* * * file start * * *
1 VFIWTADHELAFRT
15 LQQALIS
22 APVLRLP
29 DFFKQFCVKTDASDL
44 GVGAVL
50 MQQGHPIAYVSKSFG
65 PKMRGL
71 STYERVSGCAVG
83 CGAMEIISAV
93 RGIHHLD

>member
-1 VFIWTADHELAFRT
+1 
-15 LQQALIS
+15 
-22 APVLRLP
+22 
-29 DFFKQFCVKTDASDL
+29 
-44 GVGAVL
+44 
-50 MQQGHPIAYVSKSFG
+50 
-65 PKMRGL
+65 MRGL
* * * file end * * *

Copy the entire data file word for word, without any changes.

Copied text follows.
1 VFIWTADHELAFRT
15 LQQALIS
22 APVLRLP
29 DFFKQFCVKTDASDL
44 GVGAVL
50 MQQGHPIAYVSKSFG
65 PKMRGL
71 STYERVSGCAVG
83 CGAMEIISAV
93 RGIHHLD

>member
-1 VFIWTADHELAFRT
+1 
-15 LQQALIS
+15 
-22 APVLRLP
+22 
-29 DFFKQFCVKTDASDL
+29 
-44 GVGAVL
+44 
-50 MQQGHPIAYVSKSFG
+50 
-65 PKMRGL
+65 MRGL